Whew. Feeling better now. Am back to wanting to eat and cook food.
As I mentioned last post, one of my clients had her vegetarian daughter, son-in-law, and newborn granddaughter in town last weekend. This is the same woman who I made brownies for since, when I was a new mom, I couldn’t get enough of them. This time she asked me to make them dinner for two nights and, because her daughter is breastfeeding, to please not use dairy.
Just that request really brought me back to my baby (now 19 months) being a newborn and trying to make it through those first few months. When I was pregnant with my first son, we took part in a study called Becoming Parents which focused on the couple relationship and how that bond could be strengthened and kept strong before and after birth of baby. It was around 10 weeks of classes, all of which we enjoyed. We mostly talked about communicating and managing expectations, but we also talked a bit about the babies that were on the way.
One of the things they felt strongly about was that there was no such thing as colic. Babies who “had colic” were just misunderstood, and if you could get better at reading their cues, they wouldn’t be so fussy. I nodded my head along with all the other moms-to-be and proceeded to have my first son, who was a non-colicky baby. Each time I heard someone say their baby had colic, I would smirk and think to myself how that person must be doing something wrong because, as we learned, there is no such thing as colic.
Then my baby was born. For the first three weeks, he was super mellow. Randy and I congratulated ourselves on having another easy baby and then, right on schedule for colic, he started to cry. He cried every night, non-stop, from 6-11pm, from 3 weeks old to 3 months. I took him in to the pediatrician practically demanding a cure, but of course there is none. It is not well understood and basically you just have to somehow live through it. There are doctors who suggest all kinds of diet changes for the mother, but ours just thought he just had to outgrow whatever trouble his tummy was giving him. I would have eaten seaweed straight out of Puget Sound if she told me that would help. But we just took turns rocking him, we ate standing up, I bought one of those big bouncy balls and wondered why my thighs didn’t get rock hard from all the bouncing I did with him.
Right around the three month mark (which is text-book for colic), things began to look up. He didn’t cry for quite as long and by month four, we had our mellow little guy back. No such thing as colic, my a**. I don’t know if changing my diet would have had any effect, but I can certainly respect any decision a new mother makes in regards to anything making those first few months easier.
In thinking about a non-dairy menu, my thoughts went immediately to one of my favorite cookbooks, The Voluptuous Vegan. You may wonder how “voluptuous” and “vegan” can be used in the same title, but many of the menus in this book are indeed incredibly satisfying and, yes, voluptuous. Vegan cooking doesn’t use any animal products, so no eggs, no dairy, and no honey. It may sound restrictive, but in this author’s hands, it doesn’t feel or taste that way.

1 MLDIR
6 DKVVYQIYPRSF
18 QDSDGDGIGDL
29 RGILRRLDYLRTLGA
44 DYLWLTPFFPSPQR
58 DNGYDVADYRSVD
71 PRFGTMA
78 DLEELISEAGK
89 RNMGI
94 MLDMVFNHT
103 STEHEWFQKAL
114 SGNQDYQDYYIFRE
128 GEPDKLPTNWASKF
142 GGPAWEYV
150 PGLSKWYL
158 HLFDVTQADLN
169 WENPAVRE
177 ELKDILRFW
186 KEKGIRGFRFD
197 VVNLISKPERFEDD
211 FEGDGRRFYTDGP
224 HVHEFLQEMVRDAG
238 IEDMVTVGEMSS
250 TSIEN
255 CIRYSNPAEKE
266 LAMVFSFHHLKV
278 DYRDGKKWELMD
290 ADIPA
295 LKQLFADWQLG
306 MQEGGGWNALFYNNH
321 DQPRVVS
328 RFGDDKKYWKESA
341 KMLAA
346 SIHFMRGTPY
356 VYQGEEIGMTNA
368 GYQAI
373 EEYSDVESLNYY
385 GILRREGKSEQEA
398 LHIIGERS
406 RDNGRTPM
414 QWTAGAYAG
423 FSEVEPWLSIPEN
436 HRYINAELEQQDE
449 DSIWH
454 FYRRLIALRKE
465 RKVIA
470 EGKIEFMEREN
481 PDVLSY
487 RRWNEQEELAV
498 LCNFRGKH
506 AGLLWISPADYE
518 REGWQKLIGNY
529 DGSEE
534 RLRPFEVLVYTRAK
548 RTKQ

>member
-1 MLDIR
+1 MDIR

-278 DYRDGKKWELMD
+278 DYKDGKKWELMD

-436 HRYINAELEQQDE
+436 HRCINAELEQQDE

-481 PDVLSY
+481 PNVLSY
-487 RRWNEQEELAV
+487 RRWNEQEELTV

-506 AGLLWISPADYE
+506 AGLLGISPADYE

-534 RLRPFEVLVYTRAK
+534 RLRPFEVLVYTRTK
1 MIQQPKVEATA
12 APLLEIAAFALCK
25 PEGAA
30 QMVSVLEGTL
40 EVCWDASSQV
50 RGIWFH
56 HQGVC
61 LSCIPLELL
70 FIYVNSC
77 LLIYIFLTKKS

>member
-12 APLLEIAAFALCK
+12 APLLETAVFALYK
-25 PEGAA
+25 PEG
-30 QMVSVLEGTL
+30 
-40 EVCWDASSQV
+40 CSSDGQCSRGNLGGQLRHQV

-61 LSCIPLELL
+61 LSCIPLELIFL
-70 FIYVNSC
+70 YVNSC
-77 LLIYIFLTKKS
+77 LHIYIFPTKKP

I made a very flavorful and seasonal Provencal stew and an incredible aioli to go with it. Aioli is typically uses a homemade mayonnaise (egg) as a base, but this one uses tofu. I am not a big fan of substituting meat things with non-meat things (I have never had Tofurkey, for example) and am usually not a big fan of substituting vegetarian things with vegan things (vegan margerine for butter, for example), but trust me when I say this aioli is incredible. You roast a whole head of garlic until it becomes buttery and sweet and add it to the food processor along with some other friends and voila! you have an amazing dip for vegetables, a pool for you artichoke leaves to get to swim in, a sandwich spread that would put mayo to shame, and other things I can’t think of at the moment. Let me know how else to use it!
Let’s talk about roasted garlic. I always make this in my toaster oven. It seems silly to heat up my whole oven for something so small. Of course, you can roast it along with something else in there, the temperature doesn’t matter all that much, as long as it is over 350 degrees. The most important things are to remove the outer papery skin from the head, to give it a good drizzle with olive oil, and to wrap it tightly in foil. It is done when the the garlic feels squishy and not too browned.
Adapted from The Voluptuous Vegan
Makes about 2 cups
For this recipe, you will need the vacuum packed silken tofu you find on the shelf in the Asian section, not the refrigerated kind. I usually buy extra-firm, but I don’t think it matters all that much. This recipe keeps for a couple of days, although you will need to stir it before you use it. Add the rosemary right before using because I find that if it sits too long, it becomes really pine-y – not in a good way.
1 head garlic
1 box silken tofu
1 1/2 tsp. mustard powder
Juice of 1/2 a lemon
1 tsp. salt
1 tbsp. finely chopped fresh rosemary
Preheat the oven to 375 degrees. Remove the papery outer skin of the garlic and cut off the top fifth. Place the garlic on aluminum foil and drizzle it with olive oil. Wrap the garlic completely in the foil and place on an oven rack to roast for about 30 minutes, or until soft. Allow to cool enough to handle. Squeeze the softened garlic cloves out of their skins.
In a food processor fitted with a metal blade, combine the garlic, two tablespoons of olive oil, the tofu, the mustartd powder, lemon juice, and salt. Process until smooth. Add the rosemary and pulse to combine. Pour into a bowl and let sit about 20 minutes before using.